Diving Into Passive Losses

I had a client in Alabama that came to me because she was audited, lost her appeal rights, and Tax Court rights, and was saddled with a $500,000 tax liability. When I take a collections case, the first thing I do is try to find out why this person owes the amount that they owe. My client was the wife of a physician, that made considerable money.

They were from New York, and the wife, along with her son, opened a series of New York Pizzerias in Alabama. These pizza shops lost tons of money. The companies were set up as multi-member limited liability companies (LLC), as disregarded entities, meaning they were taxed as partnerships. There were a total of three pizza shops, that were located in a small town in the middle of Alabama.

This small city had one tax preparer, who was unlicensed. This tax preparer filed three years of the partnership return and the client’s personal returns, taking huge losses from the pizzeria. These returns were audited, and the losses that the preparer took were reclassified as passive losses. Because the preparer was unenrolled, she could not appeal the findings of the audit, and frankly I’m not too sure she fully understood the crux of the matter.

When I contacted the auditor, he gave me his notes, and I realized that the losses were reclassified as passive, causing a large tax liability. Since the time had long passed for an appeal or Tax Court Petition, the only option open to me was an audit reconsideration, which was granted ten months later.

I had to fly to Huntsville, Alabama, and I was left with the task, how do you prove that an owner of a business spent 500 hours working in a business? I’ve been in practice since 1994, and I have never known an owner to clock in, when they start working, and clock out when the day was over. For a salesperson, or even a professional, the evidence of working 500 hours in a year, can easily be shown by their calendar that lists all of their appointments. For a restaurant owner, how do you prove this?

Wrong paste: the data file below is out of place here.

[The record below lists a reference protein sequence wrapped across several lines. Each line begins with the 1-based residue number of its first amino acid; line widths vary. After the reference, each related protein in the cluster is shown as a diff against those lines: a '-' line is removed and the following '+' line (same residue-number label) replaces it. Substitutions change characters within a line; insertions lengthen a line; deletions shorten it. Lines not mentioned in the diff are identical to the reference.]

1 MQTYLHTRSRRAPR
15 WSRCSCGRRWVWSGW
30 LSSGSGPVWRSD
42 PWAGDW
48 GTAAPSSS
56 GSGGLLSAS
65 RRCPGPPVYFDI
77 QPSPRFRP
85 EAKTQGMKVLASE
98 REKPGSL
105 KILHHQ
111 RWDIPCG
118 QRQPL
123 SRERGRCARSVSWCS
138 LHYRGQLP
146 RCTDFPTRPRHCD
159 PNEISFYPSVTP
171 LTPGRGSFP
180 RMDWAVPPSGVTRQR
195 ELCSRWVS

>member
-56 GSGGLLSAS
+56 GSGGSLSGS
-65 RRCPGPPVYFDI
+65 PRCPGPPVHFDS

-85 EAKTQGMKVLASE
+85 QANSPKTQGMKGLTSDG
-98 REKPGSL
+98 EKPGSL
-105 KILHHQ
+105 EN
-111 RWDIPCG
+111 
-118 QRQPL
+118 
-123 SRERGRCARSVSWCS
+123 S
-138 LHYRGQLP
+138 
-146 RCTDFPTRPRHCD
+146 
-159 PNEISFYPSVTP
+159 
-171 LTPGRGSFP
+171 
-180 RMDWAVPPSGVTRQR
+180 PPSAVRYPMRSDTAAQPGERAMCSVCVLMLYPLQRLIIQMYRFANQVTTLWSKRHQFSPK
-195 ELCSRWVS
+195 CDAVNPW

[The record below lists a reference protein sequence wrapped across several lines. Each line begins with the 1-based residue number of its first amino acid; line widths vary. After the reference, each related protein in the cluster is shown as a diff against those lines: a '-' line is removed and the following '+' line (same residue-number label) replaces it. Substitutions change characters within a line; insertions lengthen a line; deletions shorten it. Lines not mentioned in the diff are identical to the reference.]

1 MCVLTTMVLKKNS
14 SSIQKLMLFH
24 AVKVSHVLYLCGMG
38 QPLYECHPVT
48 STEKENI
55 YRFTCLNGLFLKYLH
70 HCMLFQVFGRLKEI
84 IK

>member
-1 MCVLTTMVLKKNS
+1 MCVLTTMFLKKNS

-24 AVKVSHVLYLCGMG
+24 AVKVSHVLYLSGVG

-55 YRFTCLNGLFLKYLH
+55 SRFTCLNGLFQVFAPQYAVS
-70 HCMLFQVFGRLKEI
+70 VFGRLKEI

I had a radical idea. I called my client, and explained the dilemma. I asked her if she signed all of the checks for the business, she stated that she did. I then asked her if she signed for all of the inventory that the restaurant received. She stated that she did. She sent me all of the evidence, and it was clear that she spent well over 500 hours those three years working in the business.

In all of the years that I have spent representing clients, I focus my time and effort on the big issues and let the little ones go. For instance, in this case, there was an issue with the amount of rent paid, and other expenses. I didn’t even bother with those, I focused on the passive loss issue.

I went to the audit reconsideration, and I presented the evidence that my client was an active participant in the various businesses. I didn’t bother with the small issues. The auditor, took my evidence to examine. About five months later, we received a notice that the $500,000 tax debt, was reduced to $20,000.

The reason that this matter got as far as it did, was that the preparer, which was the one that represented the client at the original audit, did not have the knowledge to know what was being argued. When my client received notices from the IRS, the preparer stated that she was working on it. An unlicensed person cannot work a collections case. However, my client was under the impression that everything was being taken care of.

The next thing that happened was the IRS put a lien on my client, and started garnishing wages. She went through two tax resolution firms that charged her a lot of money, and didn’t really do anything. I was the only one to find out why she owed what she owed and solved the issue.

When I got back home, I reported the unlicensed preparer to The Office of Professional Responsibility. From what I hear, my client wasn’t the only one that she was doing this to, so unlicensed preparer lost her right to practice.

The point that I am trying to make, is that when it comes to tax resolution, it can become like a mill. You get desensitized to the amounts that are owed, and the client is willing to pay a lot of money to get the IRS off their back. Instead of doing that, take a moment to find out why your client owes the money, and see what you can do about it


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